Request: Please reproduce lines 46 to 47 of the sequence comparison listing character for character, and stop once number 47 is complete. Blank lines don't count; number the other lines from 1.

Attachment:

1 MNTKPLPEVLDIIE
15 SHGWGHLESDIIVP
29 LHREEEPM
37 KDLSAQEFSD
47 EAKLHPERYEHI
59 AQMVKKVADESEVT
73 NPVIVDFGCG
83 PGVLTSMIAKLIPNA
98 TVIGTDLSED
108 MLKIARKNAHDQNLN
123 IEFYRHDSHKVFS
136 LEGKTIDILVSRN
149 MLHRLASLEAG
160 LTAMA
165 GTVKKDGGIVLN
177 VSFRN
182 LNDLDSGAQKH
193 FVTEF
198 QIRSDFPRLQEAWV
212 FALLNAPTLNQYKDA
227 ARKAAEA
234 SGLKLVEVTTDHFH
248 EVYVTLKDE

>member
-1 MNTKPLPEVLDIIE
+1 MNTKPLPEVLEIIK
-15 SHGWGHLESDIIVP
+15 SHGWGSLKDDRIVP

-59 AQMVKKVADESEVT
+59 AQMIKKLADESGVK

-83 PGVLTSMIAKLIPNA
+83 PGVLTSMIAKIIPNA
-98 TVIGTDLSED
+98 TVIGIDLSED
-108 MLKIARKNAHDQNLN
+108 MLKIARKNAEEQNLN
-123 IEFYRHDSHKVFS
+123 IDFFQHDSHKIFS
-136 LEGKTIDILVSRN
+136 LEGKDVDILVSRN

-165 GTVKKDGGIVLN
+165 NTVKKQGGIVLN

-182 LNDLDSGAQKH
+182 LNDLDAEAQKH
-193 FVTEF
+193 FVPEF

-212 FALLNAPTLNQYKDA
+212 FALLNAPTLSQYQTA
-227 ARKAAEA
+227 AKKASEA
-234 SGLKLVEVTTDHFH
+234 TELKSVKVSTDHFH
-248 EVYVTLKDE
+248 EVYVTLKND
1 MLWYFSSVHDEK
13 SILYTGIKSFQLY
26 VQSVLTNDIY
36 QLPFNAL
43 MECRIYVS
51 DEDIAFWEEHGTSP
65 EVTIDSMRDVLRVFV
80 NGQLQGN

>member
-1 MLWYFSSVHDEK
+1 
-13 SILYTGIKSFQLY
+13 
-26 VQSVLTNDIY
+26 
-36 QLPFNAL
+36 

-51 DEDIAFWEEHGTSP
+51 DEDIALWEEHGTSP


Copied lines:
+193 FVPEF

-212 FALLNAPTLNQYKDA